Jack got excited about our July theme and wrote his stunt journalism piece for June. Read about it here.

In 1986, a construction crew in Romania stumbled upon a forgotten pocket of the world.

In looking for a site for a power plant, the workers had inadvertently discovered a cave that had been closed off from the rest of the world for millions of years. Despite hazardous gases leaking from the opening, a scientist named Cristian Lascu decided to investigate.

After descending seventy feet down a treacherous vertical shaft, Lascu navigated labyrinthine limestone tunnels by the light of his flashlight alone. Deep within the cave, he discovered a large chamber containing a lake teeming with life. His dangerous trip had unearthed something remarkable: a fully functioning ecosystem that had survived without sunlight and with barely any oxygen for millennia.

The creatures and bacteria adapted to live within these harsh conditions by gradually relying on chemosynthesis, rather than photosynthesis. That is, instead of a food chain that started with gathering energy from the sun like plants, these organisms used inorganic chemicals for nutrition.  Within the cave, Lascu discovered thirty-three new species found nowhere else on earth.

What unites these creatures, beyond their unique environment, is that they all look very frightening. (Look up “movile cave creatures” if you feel brave.) After millions of years in the dark, these water scorpions, spiders, leeches, and other creepy crawly things are pale, visionless, almost translucent. In short, they look like cave monsters from a bad horror movie.

There’s something entrancing about them, though. Maybe it’s just me, but the idea of this living time capsule, this odd artifact of shifting geology and resilient biology, just keeps coming back in my mind. Fewer than one hundred people have even set foot inside the cave, as the Romanian government has kept the cave sealed to all but a few researchers.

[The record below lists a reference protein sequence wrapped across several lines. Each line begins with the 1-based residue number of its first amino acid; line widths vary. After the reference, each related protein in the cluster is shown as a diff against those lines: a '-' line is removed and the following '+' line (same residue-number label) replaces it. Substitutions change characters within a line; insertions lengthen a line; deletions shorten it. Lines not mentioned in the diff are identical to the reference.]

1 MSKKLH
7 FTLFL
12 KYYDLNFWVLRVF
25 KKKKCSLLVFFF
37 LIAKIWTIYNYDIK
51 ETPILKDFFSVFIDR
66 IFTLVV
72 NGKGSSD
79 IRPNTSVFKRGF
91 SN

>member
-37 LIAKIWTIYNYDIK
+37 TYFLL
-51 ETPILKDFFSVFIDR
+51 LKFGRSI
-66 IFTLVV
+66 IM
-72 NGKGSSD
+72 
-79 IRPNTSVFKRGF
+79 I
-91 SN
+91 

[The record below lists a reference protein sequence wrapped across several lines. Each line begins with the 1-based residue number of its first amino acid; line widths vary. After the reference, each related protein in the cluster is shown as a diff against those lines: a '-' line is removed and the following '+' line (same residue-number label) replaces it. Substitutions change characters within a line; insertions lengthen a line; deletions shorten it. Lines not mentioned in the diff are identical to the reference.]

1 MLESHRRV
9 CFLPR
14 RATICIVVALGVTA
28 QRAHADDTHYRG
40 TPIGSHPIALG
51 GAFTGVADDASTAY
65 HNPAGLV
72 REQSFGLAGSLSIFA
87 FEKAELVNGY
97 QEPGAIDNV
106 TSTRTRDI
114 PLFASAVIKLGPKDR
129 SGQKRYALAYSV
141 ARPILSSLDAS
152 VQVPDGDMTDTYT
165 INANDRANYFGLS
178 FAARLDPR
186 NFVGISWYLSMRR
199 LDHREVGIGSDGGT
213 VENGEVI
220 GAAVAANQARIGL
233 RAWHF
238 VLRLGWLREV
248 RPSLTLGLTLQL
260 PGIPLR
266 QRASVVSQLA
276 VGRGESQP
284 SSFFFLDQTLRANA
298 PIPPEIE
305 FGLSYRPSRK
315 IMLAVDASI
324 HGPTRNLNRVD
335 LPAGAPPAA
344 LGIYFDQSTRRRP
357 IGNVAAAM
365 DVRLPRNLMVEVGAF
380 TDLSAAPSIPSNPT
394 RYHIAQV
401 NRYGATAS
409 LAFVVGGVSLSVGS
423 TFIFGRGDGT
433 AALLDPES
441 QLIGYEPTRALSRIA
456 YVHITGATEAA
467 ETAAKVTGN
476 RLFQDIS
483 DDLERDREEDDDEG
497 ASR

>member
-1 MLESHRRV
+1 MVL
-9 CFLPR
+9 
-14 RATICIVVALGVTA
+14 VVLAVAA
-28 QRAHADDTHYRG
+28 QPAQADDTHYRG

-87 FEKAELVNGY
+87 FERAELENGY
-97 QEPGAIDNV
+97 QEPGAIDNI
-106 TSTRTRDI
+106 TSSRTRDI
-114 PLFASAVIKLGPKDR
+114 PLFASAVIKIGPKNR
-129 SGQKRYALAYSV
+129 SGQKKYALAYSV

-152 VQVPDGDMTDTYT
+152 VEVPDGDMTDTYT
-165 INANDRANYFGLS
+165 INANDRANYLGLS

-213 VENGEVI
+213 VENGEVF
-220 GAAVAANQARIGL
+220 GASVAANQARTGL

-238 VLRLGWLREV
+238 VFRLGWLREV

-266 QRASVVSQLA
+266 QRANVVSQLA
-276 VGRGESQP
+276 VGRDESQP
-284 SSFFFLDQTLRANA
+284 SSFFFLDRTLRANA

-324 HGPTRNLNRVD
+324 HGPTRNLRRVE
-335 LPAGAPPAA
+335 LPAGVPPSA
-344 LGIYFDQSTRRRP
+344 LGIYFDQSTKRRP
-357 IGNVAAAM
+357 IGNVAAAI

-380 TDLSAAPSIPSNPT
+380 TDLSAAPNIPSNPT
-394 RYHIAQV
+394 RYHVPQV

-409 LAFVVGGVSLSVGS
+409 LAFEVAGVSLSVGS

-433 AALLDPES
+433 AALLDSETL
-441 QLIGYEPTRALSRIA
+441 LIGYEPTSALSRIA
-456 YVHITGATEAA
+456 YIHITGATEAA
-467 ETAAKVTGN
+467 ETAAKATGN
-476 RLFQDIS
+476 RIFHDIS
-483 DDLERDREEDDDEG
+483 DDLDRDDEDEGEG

I keep trying to put my finger on why I think this cave is so interesting. Perhaps part of the reason is that it suggests that not all answers have been found. I know that sounds like a particularly obvious concept, but sometimes, it feels as though much of the world is either exhaustively known or ostensibly out of reach. We now can pull up satellite imagery of virtually every square inch of the world’s surface, and we’ve been to the top of Mount Everest and the bottom of the Marianas Trench, yet dreams of traveling outside our solar system seem far-fetched.

This cave reminds me that there is still mystery all around us. There are paths still unwalked, sights still unseen. Even within what we think we know, there are still secrets.

Last weekend I drove up to Sleeping Bear dunes. I thought about what it must have been like to be the first humans to walk along those dunes. To pass through the forest—woods without trails or fences. To drink from the Platte River, long before it had a name. What a sense of wonder, to stand among those dense white pines and look out on the blue of the lake.

This cave—delicate, terrifying, and secret—reminds me that the wonder of the unknown still exists.

Jack Van Allsburg

Studied psychology and writing, works at a design firm. Film junkie, amateur photographer. (’16)

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